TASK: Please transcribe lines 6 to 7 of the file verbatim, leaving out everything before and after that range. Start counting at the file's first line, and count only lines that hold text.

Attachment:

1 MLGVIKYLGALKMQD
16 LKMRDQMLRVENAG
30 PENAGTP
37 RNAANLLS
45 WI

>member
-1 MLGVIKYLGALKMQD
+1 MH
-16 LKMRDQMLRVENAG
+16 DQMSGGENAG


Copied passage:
>member
-1 MLGVIKYLGALKMQD